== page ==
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"The Last Dance" does overdo it on occasion, burnishing the myth of "The Great and Powerful MJ" by telling the same story over and over.

The story always goes like this: Jordan feels like someone disrespected him (a high school coach who cut him from the Wilmington Laney varsity; B.J. Armstrong when he played for the Hornets; former Bulls GM Jerry Krause - who absolutely gets trashed in "The Last Dance.")

Then Jordan deals with that perceived disrespect by winning. He drags his teammates along for the ride, challenging them when they don't necessarily want another challenge. He yells a lot. In the case of Steve Kerr - and wouldn't it have been something if Jordan had hired his former teammate as Charlotte's head coach at some point - Jordan punches him in the eye.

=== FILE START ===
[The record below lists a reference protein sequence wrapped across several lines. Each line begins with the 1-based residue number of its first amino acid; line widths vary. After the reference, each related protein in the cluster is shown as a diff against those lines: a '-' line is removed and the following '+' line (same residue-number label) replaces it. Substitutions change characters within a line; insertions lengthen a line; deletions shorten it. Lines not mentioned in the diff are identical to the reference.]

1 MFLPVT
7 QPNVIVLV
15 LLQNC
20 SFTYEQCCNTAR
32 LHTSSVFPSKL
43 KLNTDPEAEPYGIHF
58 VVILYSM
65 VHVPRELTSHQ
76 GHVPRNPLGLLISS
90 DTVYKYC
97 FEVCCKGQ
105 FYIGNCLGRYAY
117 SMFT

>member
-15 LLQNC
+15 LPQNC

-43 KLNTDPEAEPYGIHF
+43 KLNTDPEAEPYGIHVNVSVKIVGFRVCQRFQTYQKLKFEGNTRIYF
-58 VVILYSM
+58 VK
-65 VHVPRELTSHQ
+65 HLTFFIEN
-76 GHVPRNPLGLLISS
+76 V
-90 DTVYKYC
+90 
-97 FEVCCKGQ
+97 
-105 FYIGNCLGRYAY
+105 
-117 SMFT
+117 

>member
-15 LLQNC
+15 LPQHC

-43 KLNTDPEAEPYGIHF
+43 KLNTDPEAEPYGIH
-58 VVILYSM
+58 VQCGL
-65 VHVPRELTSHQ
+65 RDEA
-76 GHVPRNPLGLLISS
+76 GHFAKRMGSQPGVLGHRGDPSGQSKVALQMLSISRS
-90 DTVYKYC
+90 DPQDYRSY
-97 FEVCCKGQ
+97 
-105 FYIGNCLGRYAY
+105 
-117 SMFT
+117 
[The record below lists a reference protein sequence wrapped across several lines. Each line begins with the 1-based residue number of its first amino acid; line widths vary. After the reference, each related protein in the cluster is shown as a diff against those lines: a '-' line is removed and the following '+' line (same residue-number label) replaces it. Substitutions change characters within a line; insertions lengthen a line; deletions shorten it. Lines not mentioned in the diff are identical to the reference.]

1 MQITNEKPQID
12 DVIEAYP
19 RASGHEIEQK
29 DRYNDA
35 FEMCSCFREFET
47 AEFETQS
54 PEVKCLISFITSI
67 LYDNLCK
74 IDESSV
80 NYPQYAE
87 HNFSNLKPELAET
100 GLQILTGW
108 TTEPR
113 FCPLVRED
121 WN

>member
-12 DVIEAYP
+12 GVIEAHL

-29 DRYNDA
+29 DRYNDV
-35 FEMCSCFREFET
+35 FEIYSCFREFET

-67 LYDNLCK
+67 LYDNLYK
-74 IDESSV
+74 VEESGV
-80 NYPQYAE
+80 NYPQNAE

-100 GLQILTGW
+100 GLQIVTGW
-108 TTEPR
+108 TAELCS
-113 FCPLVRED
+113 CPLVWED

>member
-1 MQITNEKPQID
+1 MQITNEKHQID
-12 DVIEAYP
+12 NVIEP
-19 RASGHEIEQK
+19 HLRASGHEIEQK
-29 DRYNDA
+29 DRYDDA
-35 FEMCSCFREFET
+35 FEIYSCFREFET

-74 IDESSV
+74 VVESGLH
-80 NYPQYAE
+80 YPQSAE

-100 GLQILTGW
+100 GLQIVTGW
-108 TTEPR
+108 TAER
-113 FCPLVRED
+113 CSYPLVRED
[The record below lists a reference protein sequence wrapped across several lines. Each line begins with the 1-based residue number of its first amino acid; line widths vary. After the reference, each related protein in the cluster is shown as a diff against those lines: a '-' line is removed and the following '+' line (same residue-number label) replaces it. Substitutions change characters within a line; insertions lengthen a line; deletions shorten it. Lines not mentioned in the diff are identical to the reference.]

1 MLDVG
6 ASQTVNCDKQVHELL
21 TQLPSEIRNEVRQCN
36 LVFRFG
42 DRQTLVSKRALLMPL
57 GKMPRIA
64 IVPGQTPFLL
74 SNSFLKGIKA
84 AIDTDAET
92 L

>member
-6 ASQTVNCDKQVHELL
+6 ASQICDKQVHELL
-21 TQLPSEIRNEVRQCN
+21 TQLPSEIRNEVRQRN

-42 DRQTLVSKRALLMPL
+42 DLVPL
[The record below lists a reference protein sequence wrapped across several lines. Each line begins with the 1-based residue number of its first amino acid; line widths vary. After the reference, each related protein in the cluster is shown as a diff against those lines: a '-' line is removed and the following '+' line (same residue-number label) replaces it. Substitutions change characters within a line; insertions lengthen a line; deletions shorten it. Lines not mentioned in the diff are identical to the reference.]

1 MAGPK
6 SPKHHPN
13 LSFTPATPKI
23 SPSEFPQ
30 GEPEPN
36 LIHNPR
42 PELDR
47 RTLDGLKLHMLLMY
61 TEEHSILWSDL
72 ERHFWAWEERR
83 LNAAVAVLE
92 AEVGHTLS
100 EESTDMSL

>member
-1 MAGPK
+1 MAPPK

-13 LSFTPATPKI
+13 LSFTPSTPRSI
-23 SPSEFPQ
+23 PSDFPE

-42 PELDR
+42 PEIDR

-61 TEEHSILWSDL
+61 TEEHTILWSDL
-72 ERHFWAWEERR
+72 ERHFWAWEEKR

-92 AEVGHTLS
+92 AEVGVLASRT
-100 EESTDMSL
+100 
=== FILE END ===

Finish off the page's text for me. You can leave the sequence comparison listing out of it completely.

Undoubtedly, Jordan has felt disrespected as an owner, too, because in his competitive life, Jordan thrives on disrespect. So there's always something. If he doesn't have anything handy, he makes something up. The LaBradford Smith story from "The Last Dance" is a prime example.

But Jordan has never has been able to shake off the Hornets' incessant mediocrity like he shook off Bryon Russell on the last shot of "The Last Dance." He has miscalculated - or allowed others to miscalculate under his watch - on numerous personnel decisions (signing Lance Stephenson; hiring Sam Vincent and Mike Dunlap as head coach for one bad year apiece; drafting Adam Morrison with the No. 3 overall pick and picking Malik Monk over Donovan Mitchell; giving Nic Batum $120 million).